Monitoring Elite Youth Football Players’ Physiological State Using a Small-Sided Game: Associations With a Submaximal Running Test

in International Journal of Sports Physiology and Performance

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Kobe C. HoutmeyersFaculty of Movement and Rehabilitation Sciences, KU Leuven, Leuven, Belgium

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Werner F. HelsenFaculty of Movement and Rehabilitation Sciences, KU Leuven, Leuven, Belgium

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Arne JaspersFaculty of Movement and Rehabilitation Sciences, KU Leuven, Leuven, Belgium

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Sjaantje NanneCenter for Human Movement Sciences, University of Groningen, Groningen, the Netherlands
Football Club Groningen, Groningen, the Netherlands

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Shaun McLarenDepartment of Sport and Exercise Sciences, Durham University, Durham, United Kingdom
Newcastle Falcons Rugby Club, Newcastle upon Tyne, United Kingdom

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Jos VanrenterghemFaculty of Movement and Rehabilitation Sciences, KU Leuven, Leuven, Belgium

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Michel S. BrinkCenter for Human Movement Sciences, University of Groningen, Groningen, the Netherlands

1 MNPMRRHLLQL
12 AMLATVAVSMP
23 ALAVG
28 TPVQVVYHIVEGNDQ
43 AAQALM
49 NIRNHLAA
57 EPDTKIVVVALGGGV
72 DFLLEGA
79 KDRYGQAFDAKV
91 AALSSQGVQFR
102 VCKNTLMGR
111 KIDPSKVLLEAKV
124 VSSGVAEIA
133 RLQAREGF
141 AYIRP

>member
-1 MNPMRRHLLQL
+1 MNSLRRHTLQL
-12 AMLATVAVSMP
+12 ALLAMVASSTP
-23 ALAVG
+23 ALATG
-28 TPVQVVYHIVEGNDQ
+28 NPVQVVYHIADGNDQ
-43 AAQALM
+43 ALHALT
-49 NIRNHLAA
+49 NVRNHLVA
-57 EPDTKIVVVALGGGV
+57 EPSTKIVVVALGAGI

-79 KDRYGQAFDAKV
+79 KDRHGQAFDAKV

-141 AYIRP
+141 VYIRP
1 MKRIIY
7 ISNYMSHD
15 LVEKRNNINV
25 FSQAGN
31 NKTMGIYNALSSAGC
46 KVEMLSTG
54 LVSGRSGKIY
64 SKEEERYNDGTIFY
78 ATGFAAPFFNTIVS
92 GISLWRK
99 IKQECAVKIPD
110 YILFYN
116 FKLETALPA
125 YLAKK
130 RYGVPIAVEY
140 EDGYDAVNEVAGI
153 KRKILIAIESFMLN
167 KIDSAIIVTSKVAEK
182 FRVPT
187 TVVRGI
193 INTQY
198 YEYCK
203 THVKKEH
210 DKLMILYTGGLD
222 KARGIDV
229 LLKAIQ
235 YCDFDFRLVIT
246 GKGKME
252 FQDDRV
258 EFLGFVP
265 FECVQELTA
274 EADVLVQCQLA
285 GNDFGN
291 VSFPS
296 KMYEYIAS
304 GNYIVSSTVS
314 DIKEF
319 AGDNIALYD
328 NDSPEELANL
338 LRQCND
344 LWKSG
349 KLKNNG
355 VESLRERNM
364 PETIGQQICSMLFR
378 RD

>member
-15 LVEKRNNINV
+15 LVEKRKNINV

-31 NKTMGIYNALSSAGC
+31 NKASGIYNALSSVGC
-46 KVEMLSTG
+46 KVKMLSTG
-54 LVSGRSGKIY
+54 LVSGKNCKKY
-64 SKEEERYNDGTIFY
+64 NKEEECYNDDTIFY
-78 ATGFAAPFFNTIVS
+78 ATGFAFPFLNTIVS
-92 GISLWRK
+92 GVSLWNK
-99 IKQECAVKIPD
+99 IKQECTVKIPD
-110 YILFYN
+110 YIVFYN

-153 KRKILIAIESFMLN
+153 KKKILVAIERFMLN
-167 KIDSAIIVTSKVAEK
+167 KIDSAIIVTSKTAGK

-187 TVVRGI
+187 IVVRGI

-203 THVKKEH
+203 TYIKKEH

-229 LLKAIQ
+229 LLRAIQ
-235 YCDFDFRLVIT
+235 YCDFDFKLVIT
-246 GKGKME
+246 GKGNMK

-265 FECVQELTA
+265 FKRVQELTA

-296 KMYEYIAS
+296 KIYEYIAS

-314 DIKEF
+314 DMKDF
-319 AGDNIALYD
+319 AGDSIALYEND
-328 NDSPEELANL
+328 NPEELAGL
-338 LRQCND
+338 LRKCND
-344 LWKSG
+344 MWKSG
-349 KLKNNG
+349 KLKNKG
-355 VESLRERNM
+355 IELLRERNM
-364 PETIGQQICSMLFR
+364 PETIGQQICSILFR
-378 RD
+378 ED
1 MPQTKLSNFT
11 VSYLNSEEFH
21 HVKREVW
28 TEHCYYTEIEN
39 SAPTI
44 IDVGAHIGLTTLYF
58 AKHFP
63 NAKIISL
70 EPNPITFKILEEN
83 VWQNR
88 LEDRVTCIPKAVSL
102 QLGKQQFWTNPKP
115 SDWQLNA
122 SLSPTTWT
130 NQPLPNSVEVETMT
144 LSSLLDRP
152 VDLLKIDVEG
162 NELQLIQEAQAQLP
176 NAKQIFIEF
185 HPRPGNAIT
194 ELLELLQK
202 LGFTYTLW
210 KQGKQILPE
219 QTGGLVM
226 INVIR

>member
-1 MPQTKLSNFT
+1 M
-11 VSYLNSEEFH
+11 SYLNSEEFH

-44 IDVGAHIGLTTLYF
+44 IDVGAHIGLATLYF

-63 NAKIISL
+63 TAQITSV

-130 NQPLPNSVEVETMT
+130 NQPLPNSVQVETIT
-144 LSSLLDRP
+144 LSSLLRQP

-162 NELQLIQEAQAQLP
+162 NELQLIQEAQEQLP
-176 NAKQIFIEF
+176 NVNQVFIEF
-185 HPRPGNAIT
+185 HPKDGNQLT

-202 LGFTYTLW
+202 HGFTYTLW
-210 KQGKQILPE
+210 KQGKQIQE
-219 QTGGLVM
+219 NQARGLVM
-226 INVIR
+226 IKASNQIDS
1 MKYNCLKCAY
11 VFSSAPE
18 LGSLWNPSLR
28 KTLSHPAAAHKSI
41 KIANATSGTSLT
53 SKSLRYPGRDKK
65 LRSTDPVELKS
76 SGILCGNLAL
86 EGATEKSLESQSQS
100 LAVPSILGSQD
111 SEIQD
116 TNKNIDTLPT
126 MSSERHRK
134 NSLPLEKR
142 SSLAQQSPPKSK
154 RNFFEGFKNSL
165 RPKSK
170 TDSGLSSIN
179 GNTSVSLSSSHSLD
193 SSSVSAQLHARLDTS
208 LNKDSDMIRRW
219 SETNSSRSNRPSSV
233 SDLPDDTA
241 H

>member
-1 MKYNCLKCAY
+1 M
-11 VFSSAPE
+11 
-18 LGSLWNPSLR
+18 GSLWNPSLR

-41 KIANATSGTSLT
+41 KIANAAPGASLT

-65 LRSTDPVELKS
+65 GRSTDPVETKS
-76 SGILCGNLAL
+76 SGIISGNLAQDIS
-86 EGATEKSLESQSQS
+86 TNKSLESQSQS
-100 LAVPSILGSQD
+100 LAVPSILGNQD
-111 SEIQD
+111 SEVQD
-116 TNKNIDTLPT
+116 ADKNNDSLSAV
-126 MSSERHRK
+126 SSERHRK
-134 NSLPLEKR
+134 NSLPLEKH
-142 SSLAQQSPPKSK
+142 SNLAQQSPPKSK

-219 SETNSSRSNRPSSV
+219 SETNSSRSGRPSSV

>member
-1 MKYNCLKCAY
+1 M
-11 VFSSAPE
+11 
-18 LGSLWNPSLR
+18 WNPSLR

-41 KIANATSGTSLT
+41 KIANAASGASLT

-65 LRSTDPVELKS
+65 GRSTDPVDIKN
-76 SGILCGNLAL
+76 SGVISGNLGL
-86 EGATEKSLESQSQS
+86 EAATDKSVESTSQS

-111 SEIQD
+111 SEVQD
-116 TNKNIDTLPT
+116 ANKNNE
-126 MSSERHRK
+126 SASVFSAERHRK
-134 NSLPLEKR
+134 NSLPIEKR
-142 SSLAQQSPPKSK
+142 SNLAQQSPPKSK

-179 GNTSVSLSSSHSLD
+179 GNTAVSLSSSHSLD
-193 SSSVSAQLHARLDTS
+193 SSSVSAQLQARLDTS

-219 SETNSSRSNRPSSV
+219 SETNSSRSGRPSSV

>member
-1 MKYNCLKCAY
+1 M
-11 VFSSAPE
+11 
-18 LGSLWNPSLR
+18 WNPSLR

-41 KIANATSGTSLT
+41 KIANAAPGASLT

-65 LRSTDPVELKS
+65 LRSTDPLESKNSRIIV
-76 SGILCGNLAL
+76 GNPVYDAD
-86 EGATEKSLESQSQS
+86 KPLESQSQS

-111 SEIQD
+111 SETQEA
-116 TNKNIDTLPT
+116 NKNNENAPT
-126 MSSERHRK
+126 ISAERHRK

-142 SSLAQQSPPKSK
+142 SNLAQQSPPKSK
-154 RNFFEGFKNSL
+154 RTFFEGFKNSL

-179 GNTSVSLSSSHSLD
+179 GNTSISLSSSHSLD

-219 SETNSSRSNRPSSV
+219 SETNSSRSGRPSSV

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Purpose: To examine the utility of a standardized small-sided game (SSG) for monitoring within-player changes in mean exercise heart rate (HRex) when compared with a submaximal interval shuttle-run test (ISRT). Methods: Thirty-six elite youth football players (17 [1] y) took part in 6 test sessions across an in-season period (every 4 wk). Sessions consisted of the ISRT (20-m shuttles, 30″:15″ work:rest ratio, 70% maximal ISRT) followed by an SSG (7v7, 80 × 56 m, 6 min). HRex was collected during both protocols, with SSG external load measured as high-speed running distance (>19.8 km·h–1) and acceleration distance (>2 m·s−2). Data were analyzed using linear mixed-effect models. Results: Controlling for SSG external load improved the model fit describing the SSG–ISRT HRex relationship (χ2 = 12.6, P = .002). When SSG high-speed running distance and SSG acceleration distance were held constant, a 1% point change in SSG HRex was associated with a 0.5% point change in ISRT HRex (90% CI: 0.4 to 0.6). Inversely, when SSG HRex was held constant, the effects of a 100-m change in SSG high-speed running distance and a 21-m change in SSG acceleration distance on ISRT HRex were −1.0% (−1.5 to −0.4) and −0.6% points (−1.1 to 0.0), respectively. Conclusions: An SSG can be used to track within-player changes in HRex for monitoring physiological state. Given the uncertainty in estimates, we advise to only give meaning to changes in SSG HRex >2% points. Additionally, we highlight the importance of considering external load when monitoring SSG HRex.

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